Don’t forget that as a US citizen you also ahve to pay for Obamacare …whether you use it or not…it is tied into IRS and you will be fined if you do not pay….no matter where in the world you work you’ll still have to pay based on income.

Making the move out of Canada is no picnic……the CRA acts like a jilted lover who wants to extract revenege. Residency is something you’ll find hard to rid yourself of unlss you liquidate and pay tax on all holdings….registered or not ( the departure tax) . If they find that you have any relationships…even a magazine subscription forgotten behind they can wack you with back taxes. You can’t hold a drivers license either…or have any travel insurance policies minted in Canada. Don’t try to hide the post box drop mail idea…..they will send you registered mail and when it’s returned for non delivery they will come at you. Don’t think the US has a monoploy on a-hole attitudes towards collecting taxes.

What I really don’t get is all the immigrants who dump a family in Canada and fly back to Beijing or whatever to manage property or engage in profitable business while the family here lives on subsidies due to ‘low income’….while poppa makes millions of untaxed dollars in China and elsewhere. The hypocrisy is wildy frustrating to concerned tax payers like myself.

#244 Doug in London on 04.06.14 at 5:39 pm

@Andrew Woburn, post #241 and Hicksville Alberta, post #238:
A sudden increase in government spending you say? Is there going to be an election later this year? Such spending is typical just before an election.

#245 Cyclist on 04.06.14 at 5:59 pm

Why not to stand in the middle of the road during a bike race.

https://www.youtube.com/watch?v=IKVKVG66IT8

The cyclist will be OK, but the spectator is in intensive care.

Now back to your regular programming.

227 Shawn – agreed, some very angry people on this blog.

#246 Aggregator on 04.06.14 at 6:08 pm

#234 Why is food getting more expensive? I’m assuming it’s due to oil prices, drought, and overpopulation?

All those factors you mentioned are contributing to higher prices, but one in particular that Keynesian central bankers are sure to miss because they can't print food is supply shortgages.

You don't need more money printing to spark high inflation as a reduction in supply means more dollars chasing fewer goods, in turn, sparking higher prices. Then you have multiplier effects where higher corn prices will cause a shortage of ethonal, so demand for diesel rises, adding to costs and so forth.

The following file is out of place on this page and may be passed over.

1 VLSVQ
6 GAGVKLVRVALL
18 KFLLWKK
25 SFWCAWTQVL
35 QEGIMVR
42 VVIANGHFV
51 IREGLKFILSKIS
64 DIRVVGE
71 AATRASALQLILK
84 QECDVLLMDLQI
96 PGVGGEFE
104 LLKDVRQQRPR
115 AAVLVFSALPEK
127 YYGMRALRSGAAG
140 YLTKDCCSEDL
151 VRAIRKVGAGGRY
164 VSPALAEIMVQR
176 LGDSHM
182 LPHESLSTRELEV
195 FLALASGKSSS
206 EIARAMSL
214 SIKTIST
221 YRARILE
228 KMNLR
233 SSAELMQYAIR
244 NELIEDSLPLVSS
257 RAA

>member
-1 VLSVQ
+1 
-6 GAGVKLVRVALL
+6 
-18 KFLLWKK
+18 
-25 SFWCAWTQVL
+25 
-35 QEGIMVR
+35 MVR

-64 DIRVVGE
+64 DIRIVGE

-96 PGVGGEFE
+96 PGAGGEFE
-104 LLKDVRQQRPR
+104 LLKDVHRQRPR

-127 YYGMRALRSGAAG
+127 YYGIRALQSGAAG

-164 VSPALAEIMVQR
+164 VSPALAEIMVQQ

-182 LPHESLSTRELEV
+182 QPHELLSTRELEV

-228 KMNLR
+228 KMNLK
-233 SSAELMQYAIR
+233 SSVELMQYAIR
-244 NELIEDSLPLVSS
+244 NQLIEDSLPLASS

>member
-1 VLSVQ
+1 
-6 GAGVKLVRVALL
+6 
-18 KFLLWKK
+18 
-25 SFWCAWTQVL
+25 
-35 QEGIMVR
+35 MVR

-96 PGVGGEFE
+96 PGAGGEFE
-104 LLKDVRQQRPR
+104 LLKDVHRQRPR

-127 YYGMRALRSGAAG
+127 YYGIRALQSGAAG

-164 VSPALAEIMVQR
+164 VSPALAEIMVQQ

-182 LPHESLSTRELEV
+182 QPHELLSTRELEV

This is the beginning of a new secular trend — western consumers contributing more of their income towards food as rising population competes for supply. You can see it when you visit couples who have big houses and no food in the fridge or people frequently pulling up their pants because they can't afford to eat. These are the same qualitive perceptions seen when a country's middle class goes from riches to rags via inflation and financial repression.

Alas, if people don't eat, they'll die, which is why I'd bet the bank and even borrow to invest in Ag and meat/seafood related industries as less family income is wasted on discretionary items and more goes towards putting food on the table.

#247 Woke To The Sounds Of Horking on 04.07.14 at 4:09 am

#131 Steve —

I had your sage words ringing in my head this morning as I paddled out to the surf here in Lombok. What made everything all the more pleasing was that I laughed all morning long at the never-ending queue of Canadian debt suckers so willing to be shackled to debt. Then, with something approaching mild guilt, I realized that schaudenfreude has always been my weakness.

#248 Skywalker on 04.07.14 at 7:32 am

Mark Hamill, you mean Luke Skywalker?

#249 Dupcheck on 04.07.14 at 9:00 am

When money is free or so easy to get, people have no sense of how hard is to get it if they saved it up. That is why they throw it away in bidding wars, easy come easy go.